As mentioned above, generally speaking, whole sale stores sell cheaper than retail stores. But in retail stores as well, you can buy cheaper if you go there at the right time. For example, deli or bread are often sold with the sticker of 30% discount or even 50%, just before the closing time of Aeon, Daiei, or Ito Yokado. They can have such stickers just because of the expiry date. But not actually expired. Generally they are the products with a freshness date on the following day. You can have meat or fish fries, sushi, or bento (lunch box) with less price for breakfast on the following day.



3. Go to Gakushoku for lunch and supper

If you are a student, it’s recommendable to go to Gakushoku (university canteen) for lunch and supper. Even if you aren’t a student, university canteen is welcome to all the people. It’s not only cheap, but also offers well balanced nutritious meals than other franchise chain restaurants in cities. If considering the balance of the meal, it’s better to choose teishoku (set meals) than one rice bowl, since a few vegetable side dishes often come together with teishoku.

Cooks there are mostly house wife part timers, so, if getting along well with them, they might care about your everyday diet like your mother?

Not only for lunch and supper, but also for tea time, you can go to gakushoku. Some reasonable sweets are available there, and free tea server also can be used.



4. Part time job at restaurant

Part time job at restaurant during lunch time or dinner time usually offers Makanai (free staff meals), or the meals with remarkably discount price only for the workers.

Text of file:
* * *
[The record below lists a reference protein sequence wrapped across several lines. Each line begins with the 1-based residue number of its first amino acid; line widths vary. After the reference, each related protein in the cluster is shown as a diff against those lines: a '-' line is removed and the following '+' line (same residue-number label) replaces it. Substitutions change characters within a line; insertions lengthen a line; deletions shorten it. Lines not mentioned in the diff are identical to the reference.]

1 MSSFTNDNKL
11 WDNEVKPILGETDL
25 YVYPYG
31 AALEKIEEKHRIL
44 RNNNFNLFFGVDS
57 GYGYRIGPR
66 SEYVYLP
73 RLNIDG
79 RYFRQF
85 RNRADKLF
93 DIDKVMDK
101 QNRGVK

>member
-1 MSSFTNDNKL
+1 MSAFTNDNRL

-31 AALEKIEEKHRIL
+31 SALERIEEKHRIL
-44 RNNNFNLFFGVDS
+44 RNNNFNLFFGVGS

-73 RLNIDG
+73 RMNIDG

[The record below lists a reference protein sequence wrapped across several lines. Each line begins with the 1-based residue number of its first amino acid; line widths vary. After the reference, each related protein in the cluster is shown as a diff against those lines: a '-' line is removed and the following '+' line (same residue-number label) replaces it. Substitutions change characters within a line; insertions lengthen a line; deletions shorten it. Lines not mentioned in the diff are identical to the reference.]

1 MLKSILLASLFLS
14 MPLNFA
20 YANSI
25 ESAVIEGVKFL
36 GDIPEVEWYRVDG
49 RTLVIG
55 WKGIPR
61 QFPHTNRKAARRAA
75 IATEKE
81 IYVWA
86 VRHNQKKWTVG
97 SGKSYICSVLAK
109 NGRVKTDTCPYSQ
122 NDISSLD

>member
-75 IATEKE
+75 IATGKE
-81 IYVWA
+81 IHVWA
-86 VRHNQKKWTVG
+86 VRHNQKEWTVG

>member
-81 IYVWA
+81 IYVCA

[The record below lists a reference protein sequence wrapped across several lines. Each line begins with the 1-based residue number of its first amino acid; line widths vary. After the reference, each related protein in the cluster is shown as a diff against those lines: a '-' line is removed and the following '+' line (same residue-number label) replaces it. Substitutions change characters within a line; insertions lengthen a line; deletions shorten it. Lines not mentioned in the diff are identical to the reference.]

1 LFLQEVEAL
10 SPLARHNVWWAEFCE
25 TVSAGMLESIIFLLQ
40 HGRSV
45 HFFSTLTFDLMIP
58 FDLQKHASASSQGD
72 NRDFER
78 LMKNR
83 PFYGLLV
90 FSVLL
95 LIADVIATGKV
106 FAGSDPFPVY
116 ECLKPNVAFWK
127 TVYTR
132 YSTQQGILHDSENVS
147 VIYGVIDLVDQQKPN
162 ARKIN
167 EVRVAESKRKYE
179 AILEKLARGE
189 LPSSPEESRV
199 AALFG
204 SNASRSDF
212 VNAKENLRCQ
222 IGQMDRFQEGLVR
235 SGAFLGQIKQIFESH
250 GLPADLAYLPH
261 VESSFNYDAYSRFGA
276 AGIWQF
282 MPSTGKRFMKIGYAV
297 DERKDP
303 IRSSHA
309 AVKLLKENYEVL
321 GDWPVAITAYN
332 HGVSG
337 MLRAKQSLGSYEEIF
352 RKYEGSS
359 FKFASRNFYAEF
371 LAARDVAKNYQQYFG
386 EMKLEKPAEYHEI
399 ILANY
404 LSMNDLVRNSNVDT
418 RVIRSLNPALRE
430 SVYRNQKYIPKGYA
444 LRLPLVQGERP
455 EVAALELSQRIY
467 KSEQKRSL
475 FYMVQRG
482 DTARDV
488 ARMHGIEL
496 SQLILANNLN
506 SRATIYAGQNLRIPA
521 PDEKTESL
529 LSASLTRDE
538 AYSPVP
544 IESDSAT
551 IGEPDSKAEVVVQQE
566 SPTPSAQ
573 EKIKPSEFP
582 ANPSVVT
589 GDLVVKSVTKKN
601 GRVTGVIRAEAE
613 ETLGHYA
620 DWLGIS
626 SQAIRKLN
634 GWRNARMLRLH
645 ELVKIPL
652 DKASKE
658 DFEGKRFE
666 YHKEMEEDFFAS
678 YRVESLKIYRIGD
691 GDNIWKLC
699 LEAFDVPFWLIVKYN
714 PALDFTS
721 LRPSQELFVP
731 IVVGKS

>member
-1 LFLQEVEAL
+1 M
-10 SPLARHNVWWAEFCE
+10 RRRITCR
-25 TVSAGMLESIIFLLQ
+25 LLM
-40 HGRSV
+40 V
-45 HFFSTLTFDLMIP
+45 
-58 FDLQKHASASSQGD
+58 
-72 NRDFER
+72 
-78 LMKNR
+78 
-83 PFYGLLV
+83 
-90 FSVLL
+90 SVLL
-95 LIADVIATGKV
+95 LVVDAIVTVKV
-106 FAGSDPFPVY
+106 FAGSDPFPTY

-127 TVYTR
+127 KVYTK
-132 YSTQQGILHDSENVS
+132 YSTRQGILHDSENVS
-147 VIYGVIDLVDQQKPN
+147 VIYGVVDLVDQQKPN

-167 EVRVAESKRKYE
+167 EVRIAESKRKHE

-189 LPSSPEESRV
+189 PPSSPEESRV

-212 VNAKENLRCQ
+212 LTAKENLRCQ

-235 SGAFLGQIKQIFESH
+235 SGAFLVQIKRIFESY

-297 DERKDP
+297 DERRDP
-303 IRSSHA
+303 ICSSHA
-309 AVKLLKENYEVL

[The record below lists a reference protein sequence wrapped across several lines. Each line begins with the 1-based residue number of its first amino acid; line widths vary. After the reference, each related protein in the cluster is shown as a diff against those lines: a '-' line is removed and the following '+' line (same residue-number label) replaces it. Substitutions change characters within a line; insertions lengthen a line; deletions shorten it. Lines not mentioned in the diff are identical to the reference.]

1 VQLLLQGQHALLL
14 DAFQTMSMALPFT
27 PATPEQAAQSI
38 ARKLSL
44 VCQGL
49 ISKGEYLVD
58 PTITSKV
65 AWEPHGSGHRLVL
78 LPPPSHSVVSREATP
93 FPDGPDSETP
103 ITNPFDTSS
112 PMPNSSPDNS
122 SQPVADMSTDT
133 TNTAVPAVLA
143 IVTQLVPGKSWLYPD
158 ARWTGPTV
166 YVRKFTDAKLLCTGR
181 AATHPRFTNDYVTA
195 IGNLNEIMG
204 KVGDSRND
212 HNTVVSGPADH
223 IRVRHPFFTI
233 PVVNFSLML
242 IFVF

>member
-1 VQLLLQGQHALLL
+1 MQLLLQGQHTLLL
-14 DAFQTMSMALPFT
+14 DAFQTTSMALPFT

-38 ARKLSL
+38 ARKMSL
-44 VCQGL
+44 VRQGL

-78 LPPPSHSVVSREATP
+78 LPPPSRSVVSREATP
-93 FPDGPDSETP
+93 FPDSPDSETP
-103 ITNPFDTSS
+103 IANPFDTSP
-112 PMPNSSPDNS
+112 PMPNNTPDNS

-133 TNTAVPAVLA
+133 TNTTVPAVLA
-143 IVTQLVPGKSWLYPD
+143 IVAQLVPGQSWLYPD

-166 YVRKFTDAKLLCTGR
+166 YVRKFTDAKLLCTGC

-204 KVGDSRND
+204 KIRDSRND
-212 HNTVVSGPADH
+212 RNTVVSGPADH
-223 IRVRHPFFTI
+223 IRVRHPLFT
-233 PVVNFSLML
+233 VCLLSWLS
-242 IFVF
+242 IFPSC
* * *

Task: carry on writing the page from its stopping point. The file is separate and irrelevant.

I used to work at business hotel, Gakushoku, and bakery when I was a university student. All of them offered me some foods which didn’t sell out till the closing time. Our family’s 3 times meals sometimes used to be covered with those kinds of makanai. At first, my mother had been delighted with a bunch of croissants or potato salad full of plastic bag, but, little by little, they have become sick of the same foods brought almost every day…

If you would like to get a part time job with makanai, in order to get various kinds of foods, maybe it’s better not at specialty stores?



5. Online delivery service

We also recommend that you should purchase foods via online, not by visiting the physical stores if possible. In this way, we can buy less foods or products. In fact, we tend to purchase more products than expected, even if shopping along with the memo with you (only the necessary products are written on that list though), when seeing new attractive merchandises in the extraordinary atmosphere of supermarkets. Especially when hungry, you may put more sweets or snacks which are not on your purchasing list. It doesn’t seem a smart way to purchase foods. While via online, we can first decide the budget, then choose the foods to be put in a cart after a good consideration. Also, the foods themselves are directly delivered to your door step. Not only expense, but also time can be saved simultaneously.


Well, how about it? Have any tips influenced your current shopping style? Let’s try some and wait and see how much your food expenses would be reduced this month!


Sonia Insomnia/JAPAN